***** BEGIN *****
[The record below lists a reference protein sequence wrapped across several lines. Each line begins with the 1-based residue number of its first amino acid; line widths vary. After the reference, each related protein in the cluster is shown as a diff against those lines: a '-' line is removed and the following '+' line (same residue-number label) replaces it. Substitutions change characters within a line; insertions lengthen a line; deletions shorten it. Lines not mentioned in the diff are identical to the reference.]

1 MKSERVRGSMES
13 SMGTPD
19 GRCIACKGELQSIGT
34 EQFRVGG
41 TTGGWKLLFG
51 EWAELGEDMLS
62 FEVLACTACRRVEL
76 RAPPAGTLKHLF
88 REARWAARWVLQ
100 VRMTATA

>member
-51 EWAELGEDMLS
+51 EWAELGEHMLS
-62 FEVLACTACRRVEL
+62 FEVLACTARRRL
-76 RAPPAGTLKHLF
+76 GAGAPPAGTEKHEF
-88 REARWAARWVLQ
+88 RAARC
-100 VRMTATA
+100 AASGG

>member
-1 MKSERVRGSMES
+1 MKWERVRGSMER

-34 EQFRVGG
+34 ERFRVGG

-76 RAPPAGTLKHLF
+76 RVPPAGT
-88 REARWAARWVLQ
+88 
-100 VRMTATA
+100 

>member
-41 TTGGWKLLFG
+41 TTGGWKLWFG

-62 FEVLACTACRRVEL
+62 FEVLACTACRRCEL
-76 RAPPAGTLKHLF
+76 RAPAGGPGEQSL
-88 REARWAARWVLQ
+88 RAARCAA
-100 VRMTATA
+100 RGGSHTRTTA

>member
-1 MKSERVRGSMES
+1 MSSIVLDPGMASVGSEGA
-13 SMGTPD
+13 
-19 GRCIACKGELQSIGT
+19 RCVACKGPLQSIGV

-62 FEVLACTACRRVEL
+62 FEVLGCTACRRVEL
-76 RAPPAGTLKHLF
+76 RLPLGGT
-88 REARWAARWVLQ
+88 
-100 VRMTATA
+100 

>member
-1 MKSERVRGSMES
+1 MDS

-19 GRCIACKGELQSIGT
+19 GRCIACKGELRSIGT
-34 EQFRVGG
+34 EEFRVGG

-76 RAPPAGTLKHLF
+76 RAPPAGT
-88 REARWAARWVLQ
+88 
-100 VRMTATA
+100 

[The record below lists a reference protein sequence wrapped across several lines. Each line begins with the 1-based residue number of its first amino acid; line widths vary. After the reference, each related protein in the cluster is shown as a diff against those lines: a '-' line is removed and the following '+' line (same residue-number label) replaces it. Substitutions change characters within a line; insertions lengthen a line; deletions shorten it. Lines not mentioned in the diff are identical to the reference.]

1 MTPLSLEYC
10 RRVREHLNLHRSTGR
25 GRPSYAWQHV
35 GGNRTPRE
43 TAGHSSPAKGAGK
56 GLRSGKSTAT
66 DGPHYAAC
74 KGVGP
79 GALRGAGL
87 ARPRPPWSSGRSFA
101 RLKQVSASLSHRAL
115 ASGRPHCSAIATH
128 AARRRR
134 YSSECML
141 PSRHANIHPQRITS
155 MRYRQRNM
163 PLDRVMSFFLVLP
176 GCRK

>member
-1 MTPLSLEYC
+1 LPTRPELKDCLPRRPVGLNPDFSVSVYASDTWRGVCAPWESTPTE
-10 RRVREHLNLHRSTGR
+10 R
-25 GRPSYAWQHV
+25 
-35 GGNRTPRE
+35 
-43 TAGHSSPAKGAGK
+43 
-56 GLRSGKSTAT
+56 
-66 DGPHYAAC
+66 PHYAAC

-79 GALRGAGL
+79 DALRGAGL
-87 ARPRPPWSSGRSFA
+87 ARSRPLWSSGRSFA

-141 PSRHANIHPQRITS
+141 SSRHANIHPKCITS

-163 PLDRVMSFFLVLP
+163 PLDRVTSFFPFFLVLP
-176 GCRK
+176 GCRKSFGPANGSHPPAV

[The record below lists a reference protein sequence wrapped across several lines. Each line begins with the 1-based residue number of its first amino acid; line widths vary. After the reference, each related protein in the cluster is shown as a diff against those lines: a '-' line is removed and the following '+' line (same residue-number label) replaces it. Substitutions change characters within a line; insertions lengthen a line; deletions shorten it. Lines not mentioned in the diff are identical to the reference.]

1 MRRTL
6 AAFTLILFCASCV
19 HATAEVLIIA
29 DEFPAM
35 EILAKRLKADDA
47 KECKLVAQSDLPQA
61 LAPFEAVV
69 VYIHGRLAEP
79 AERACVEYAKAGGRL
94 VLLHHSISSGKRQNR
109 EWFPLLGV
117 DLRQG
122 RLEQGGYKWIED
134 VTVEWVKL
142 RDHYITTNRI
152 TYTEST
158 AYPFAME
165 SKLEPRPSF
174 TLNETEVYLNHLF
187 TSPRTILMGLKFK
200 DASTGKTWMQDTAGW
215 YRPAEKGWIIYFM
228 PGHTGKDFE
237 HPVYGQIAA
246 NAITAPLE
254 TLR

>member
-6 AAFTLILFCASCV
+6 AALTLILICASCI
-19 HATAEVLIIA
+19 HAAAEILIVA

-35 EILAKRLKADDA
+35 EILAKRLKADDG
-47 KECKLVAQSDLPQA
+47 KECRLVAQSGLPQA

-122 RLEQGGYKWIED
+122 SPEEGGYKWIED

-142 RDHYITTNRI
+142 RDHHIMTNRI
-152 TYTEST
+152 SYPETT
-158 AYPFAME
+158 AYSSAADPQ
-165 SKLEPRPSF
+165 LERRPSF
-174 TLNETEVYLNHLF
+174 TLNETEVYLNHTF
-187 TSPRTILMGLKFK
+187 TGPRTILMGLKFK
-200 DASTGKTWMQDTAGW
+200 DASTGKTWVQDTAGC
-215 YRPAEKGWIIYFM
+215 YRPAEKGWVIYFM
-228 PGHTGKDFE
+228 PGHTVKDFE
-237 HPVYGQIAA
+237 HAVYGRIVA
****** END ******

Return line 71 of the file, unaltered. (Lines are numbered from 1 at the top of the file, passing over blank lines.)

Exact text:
-100 VRMTATA